Joan Rivers Sued for Invasion of Privacy

By: Anny Mok

The Seventh Circuit affirmed the district court’s dismissal of a lawsuit filed by Ann Bogie against Joan Rivers for invasion of privacy and misappropriation of her image.  Bogie attended a stand-up comedy performance featuring Rivers at the Lake of the Torches Casino in Wisconsin. The comedian made offensive jokes about Helen Keller, Wisconsin, and its citizens. One particular attendee, who had a deaf son, was offended and heckled Rivers during the show. This brief exchange was filmed and featured in a documentary called Joan Rivers: A Piece of Work.

After the performance, Bogie gained entry to the backstage area where she got an autograph and had a sixteen-second conversation with Rivers. Bogie expressed her frustration with the audience member who interrupted the performance. Joan Rivers was more sympathetic towards the heckler. The brief exchange was all filmed and included in the documentary. The sixteen-second conversation was part of the film’s eighty-two minutes. It was 0.3 percent of the entire film.

Bogie disapproved of the film’s footage of her conversation with Rivers. She alleged that it portrayed her as giving approval of River’s offensive remarks about deaf people and the people of Wisconsin. She claims that the distribution of the film invaded her privacy and misappropriated her image for commercial purposes without her consent. She sought compensatory damages and an injunction against further distribution of the film.

The lower court dismissed the suit under Federal Rule of Civil Procedure 12(b)(6) for failure to state a claim upon which relief could be granted. The court ruled that there was no invasion of privacy because there was no reasonable expectation of privacy in the backstage area and a reasonable person would not consider the alleged intrusion highly offensive. It also ruled that the misappropriation claim fails because it fell within two common law exceptions: (1) newsworthiness or public interest in the information, and (2) incidental use. The Seventh Circuit affirmed the dismissal.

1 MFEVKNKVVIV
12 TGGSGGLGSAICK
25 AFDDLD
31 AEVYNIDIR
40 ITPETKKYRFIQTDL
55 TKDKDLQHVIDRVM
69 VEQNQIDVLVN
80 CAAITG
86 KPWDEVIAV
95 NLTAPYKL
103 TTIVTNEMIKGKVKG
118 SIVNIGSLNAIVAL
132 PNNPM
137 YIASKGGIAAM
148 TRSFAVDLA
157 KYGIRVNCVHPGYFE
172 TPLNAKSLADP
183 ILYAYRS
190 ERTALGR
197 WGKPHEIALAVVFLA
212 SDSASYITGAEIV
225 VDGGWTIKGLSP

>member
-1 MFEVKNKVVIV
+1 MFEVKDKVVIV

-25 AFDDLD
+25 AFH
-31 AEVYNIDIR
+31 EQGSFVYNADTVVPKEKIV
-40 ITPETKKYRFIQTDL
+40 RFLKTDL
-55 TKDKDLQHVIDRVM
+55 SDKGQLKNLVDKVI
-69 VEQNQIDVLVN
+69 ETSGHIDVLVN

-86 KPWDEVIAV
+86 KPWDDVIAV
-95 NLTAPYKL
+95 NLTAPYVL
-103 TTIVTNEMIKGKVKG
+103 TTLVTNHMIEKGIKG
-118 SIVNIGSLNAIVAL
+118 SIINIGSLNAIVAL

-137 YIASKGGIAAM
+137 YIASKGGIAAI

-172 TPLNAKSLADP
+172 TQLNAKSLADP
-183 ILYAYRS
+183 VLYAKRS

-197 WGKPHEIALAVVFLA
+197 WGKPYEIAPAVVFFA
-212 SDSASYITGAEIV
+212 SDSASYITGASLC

There are two elements to an invasion of privacy claim: (1) the intrusion occurred in a place that a reasonable person would consider private, and (2) the intrusion would be highly offensive to a reasonable person. The court found that the conversation occurred in a crowded backstage area where a camera and cameraperson were clearly within close proximity to Bogie and Rivers. These facts led the court to conclude that no reasonable person would have an expectation of privacy in such a situation or be highly offended by the distribution of the film.

The tort of misappropriation is aimed to preserve a person’s right to control the commercial aspects of their identity. Bogie alleges that her consent was not obtained before the film’s distribution. One exception to misappropriation liability is if there is a legitimate public interest or newsworthiness in the information obtained. The court construed this exception broadly and found that there was a public interest in Joan River’s work. Another exception is if the commercial use of the person’s name or likeness was incidental, or in other words, the use of the person’s likeness was not a substantial part of the use and commercial purpose. The court found that there was no evidence the brief exchange was used to advertise for the documentary. It was just sixteen seconds out of an eighty-two minute documentary. Thus the use was only incidental, barring a misappropriation claim.


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